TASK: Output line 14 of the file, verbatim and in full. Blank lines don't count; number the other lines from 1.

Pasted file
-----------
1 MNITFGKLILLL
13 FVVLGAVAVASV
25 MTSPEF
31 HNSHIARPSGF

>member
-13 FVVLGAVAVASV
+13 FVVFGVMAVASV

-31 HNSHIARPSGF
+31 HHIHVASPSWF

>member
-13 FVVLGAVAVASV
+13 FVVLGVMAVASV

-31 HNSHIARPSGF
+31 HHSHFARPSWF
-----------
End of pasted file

+31 HHSHFARPSWF